The State Attorney’s Office reports insufficient evidence to press charges against Manatee County School Board Member Julie Aranibar regarding a potential public records and Sunshine law violation.
Christine Sket, of the local advocacy group Fund Education Now!, filed a complaint with the Manatee County Sheriff’s Office Nov. 8 claiming Aranibar had sent district-related text messages to former school board candidate Robert Moates during a Sept. 10 board meeting.
The investigation also included school board chairwoman Karen Carpenter and Barbara Harvey, another school board member.
Sket sent a request to the Manatee County School district Sept. 14 to see all text messages sent by board members during the Sept. 10 meeting — the same date former superintendent Tim McGonegal resigned over a $3.4 million budget deficit. School employees’ text messages are public record in Florida if they relate to school business.
School board attorney John Bowen sent an email to district staff asking them to provide text messages sent or received during the Sept. 10 meeting relating to school business. If they could not find the messages, Bowen directed staff to contact their phone carrier.
Aranibar replied to Bowen saying the only messages she found were from her kids asking about dinner, however, later evidence revealed that she had messaged Moates during the meeting.
On Oct. 5, Moates sent Sket a copy of text exchanges between him and Aranibar during the Sept. 10 meeting. He provided the same evidence to the Sheriff’s Office.
Aranibar sent Moates, who was present at the meeting, a text saying “Penny for ur thoughts?”
Moates replied, “Good times. I want to kick something off the consent agenda and use it to talk about budget.”
Aranibar didn’t respond until the next morning.
Moates also told the Sheriff's Office that he texted Carpenter during the meeting, “I would like to speak to the budget during public comment if possible.”
Carpenter never replied.
On Nov. 15, a deputy interviewed Aranibar. She denied remembering exchanging texts with Moates during the meeting.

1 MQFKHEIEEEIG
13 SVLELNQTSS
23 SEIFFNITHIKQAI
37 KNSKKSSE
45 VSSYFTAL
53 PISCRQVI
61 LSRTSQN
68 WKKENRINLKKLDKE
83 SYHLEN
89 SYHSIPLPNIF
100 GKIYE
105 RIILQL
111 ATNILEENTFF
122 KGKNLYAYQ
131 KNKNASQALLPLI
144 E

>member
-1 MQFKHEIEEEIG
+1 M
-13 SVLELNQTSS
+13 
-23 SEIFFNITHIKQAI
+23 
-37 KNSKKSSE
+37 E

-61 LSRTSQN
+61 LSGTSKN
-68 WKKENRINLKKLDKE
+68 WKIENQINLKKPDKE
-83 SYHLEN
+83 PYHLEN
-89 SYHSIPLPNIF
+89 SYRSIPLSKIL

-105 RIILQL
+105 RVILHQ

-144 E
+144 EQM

She later remembered sending a text to Moates, but said she sent it during a break in the meeting.
Aranibar did not retrieve that message for investigators.
She denied deleting it.
She said her email was hit with a virus that prevented her from finding the message. Aranibar showed her phone to the Sheriff’s Office, which still showed messages before and after Sept. 10.
A computer expert told investigators that no such virus exists that would delete a specific message on a specific day.
After reviewing videotape, the Sheriff’s Office confirmed Aranibar sent Moates a text during the meeting, not at break, like she said.
The Sheriff’s Office contacted Carpenter who said she didn’t remember receiving a text from Moates. She was later able to locate and provide the message.
The Sheriff’s Office said Harvey had made comments alluding to that fact she might have sent school-related texts during the same meeting, but no such district-related messages were found.
On Dec. 3, the Sheriff’s Office sent signed subpoenas to phone companies requesting records from the board members.
Phone records confirmed the message to Moates was removed from Aranibar’s phone.
The State Attorney’s Office said there was insufficient evidence to say Aranibar and Carpenter knowingly failed to provide text messages.
Their decision concluded board members did not violate the Sunshine law because they were not communicating with one another regarding official business.